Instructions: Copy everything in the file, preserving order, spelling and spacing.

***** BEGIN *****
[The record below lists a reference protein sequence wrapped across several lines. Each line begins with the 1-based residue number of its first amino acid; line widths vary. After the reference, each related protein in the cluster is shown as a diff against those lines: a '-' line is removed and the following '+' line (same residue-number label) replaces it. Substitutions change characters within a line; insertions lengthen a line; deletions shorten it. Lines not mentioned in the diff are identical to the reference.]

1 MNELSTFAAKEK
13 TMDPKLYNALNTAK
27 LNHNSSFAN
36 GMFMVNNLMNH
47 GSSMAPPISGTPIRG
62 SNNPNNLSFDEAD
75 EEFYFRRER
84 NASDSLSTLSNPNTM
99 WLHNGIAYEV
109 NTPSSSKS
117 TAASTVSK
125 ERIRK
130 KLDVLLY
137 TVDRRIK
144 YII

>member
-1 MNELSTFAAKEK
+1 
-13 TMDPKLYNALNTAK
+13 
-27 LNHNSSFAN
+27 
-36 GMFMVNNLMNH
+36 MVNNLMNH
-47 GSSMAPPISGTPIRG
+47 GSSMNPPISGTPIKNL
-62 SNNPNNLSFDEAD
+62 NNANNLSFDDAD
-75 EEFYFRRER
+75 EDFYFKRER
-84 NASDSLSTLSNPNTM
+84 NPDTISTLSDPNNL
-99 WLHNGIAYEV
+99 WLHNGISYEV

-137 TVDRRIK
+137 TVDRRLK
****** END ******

[The record below lists a reference protein sequence wrapped across several lines. Each line begins with the 1-based residue number of its first amino acid; line widths vary. After the reference, each related protein in the cluster is shown as a diff against those lines: a '-' line is removed and the following '+' line (same residue-number label) replaces it. Substitutions change characters within a line; insertions lengthen a line; deletions shorten it. Lines not mentioned in the diff are identical to the reference.]

1 MNELSTFAAKEK
13 TMDPKLYNALNTAK
27 LNHNSSFAN
36 GMFMVNNLMNH
47 GSSMAPPISGTPIRG
62 SNNPNNLSFDEAD
75 EEFYFRRER
84 NASDSLSTLSNPNTM
99 WLHNGIAYEV
109 NTPSSSKS
117 TAASTVSK
125 ERIRK
130 KLDVLLY
137 TVDRRIK
144 YII

>member
-1 MNELSTFAAKEK
+1 
-13 TMDPKLYNALNTAK
+13 
-27 LNHNSSFAN
+27 
-36 GMFMVNNLMNH
+36 MVNNLMNH
-47 GSSMAPPISGTPIRG
+47 GSSMNPPISGTPIKNL
-62 SNNPNNLSFDEAD
+62 NNANNLSFDDAD
-75 EEFYFRRER
+75 EDFYFKRER
-84 NASDSLSTLSNPNTM
+84 NPDTISTLSDPNNL
-99 WLHNGIAYEV
+99 WLHNGISYEV

-137 TVDRRIK
+137 TVDRRLK